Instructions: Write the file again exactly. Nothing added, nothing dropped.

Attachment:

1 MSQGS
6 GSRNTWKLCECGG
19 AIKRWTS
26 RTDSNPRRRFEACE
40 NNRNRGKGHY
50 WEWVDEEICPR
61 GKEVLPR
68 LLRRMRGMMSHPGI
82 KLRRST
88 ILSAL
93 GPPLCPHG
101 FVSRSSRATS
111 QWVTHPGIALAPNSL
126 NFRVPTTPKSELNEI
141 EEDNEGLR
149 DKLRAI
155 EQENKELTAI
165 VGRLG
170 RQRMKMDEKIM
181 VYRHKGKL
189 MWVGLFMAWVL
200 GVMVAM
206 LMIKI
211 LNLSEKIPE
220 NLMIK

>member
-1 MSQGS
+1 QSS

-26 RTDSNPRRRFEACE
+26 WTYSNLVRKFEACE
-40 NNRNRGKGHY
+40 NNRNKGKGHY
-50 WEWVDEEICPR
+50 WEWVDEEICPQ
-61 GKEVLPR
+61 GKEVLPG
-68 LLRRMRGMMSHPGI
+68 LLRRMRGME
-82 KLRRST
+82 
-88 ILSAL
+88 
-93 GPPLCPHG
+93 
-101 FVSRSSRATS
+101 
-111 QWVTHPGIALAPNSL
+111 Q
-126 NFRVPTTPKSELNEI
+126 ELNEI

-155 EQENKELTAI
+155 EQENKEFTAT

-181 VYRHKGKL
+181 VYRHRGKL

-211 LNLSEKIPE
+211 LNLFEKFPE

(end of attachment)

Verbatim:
1 MSQGS
6 GSRNTWKLCECGG
19 AIKRWTS
26 RTDSNPRRRFEACE
40 NNRNRGKGHY
50 WEWVDEEICPR
61 GKEVLPR
68 LLRRMRGMMSHPGI
82 KLRRST
88 ILSAL
93 GPPLCPHG
101 FVSRSSRATS
111 QWVTHPGIALAPNSL
126 NFRVPTTPKSELNEI
141 EEDNEGLR
149 DKLRAI
155 EQENKELTAI
165 VGRLG
170 RQRMKMDEKIM
181 VYRHKGKL
189 MWVGLFMAWVL
200 GVMVAM
206 LMIKI
211 LNLSEKIPE
220 NLMIK

>member
-1 MSQGS
+1 QSS

-26 RTDSNPRRRFEACE
+26 WTYSNLVRKFEACE
-40 NNRNRGKGHY
+40 NNRNKGKGHY
-50 WEWVDEEICPR
+50 WEWVDEEICPQ
-61 GKEVLPR
+61 GKEVLPG
-68 LLRRMRGMMSHPGI
+68 LLRRMRGME
-82 KLRRST
+82 
-88 ILSAL
+88 
-93 GPPLCPHG
+93 
-101 FVSRSSRATS
+101 
-111 QWVTHPGIALAPNSL
+111 Q
-126 NFRVPTTPKSELNEI
+126 ELNEI

-155 EQENKELTAI
+155 EQENKEFTAT

-181 VYRHKGKL
+181 VYRHRGKL

-211 LNLSEKIPE
+211 LNLFEKFPE